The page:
We walked down to the beach, and although it was reasonably warm, it was quite windy. The kids skipped rocks into the waves and we just relaxed for a bit. We've noticed that instead of calling it "the beach" most Brits refer to it as "the seaside." The seaside in Hastings wasn't a sandy beach at all, it was these rocks, which were beautiful.
The Battle took place in October of 1066, and it was a war between King Harold (Anglo-Saxon) and the Duke William II of Normandy. For various reasons, they both believed they were entitled to the English throne after the death of King Edward the Confessor.
The battle only lasted one day, and Duke William II came off conqueror. He then went on to take over the rest of the country and gain the crown for himself, significantly changing the course of English history.
The abbey was destroyed when King Henry VIII parted ways with the Catholic church and ordered its dissolution. The abbey later became a private residence for several hundred years. The surviving buildings are now a school, and the ruins are open to the public.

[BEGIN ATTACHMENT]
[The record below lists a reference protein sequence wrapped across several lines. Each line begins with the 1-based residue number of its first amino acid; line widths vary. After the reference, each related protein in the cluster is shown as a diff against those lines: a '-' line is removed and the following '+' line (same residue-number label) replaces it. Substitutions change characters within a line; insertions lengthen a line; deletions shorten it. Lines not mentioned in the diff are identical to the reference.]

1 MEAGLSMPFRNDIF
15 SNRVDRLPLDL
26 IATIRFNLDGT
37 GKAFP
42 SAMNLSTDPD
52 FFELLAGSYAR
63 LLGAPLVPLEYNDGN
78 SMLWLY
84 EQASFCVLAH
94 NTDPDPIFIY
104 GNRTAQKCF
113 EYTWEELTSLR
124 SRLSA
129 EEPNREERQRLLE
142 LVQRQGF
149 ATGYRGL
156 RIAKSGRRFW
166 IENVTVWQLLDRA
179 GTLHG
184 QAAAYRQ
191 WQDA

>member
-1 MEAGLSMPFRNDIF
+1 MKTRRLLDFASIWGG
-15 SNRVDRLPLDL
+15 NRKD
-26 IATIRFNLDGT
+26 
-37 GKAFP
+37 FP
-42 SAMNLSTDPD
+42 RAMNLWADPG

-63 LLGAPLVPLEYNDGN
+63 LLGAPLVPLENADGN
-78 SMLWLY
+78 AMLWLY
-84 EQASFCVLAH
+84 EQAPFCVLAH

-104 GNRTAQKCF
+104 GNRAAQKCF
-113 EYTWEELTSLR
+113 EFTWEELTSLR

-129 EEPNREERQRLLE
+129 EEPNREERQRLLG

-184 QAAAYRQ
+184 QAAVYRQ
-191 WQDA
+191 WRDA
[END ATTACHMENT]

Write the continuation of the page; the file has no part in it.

It was a really neat place to visit and made me excited to visit other abbey ruins. It reminds me of a quote I read in a book recently. Experiencing the world through history is such a gift!
"A feeling of immediate contact with the past is a sensation as deep as the purest enjoyment of art. It is an almost ecstatic sensation of no longer being myself, of overflowing into the world around me, of touching the essence of things, of through history experiencing the truth. The historic sensation is not the sensation of living the past again but of understanding the world [perhaps] as one does when listening to music..."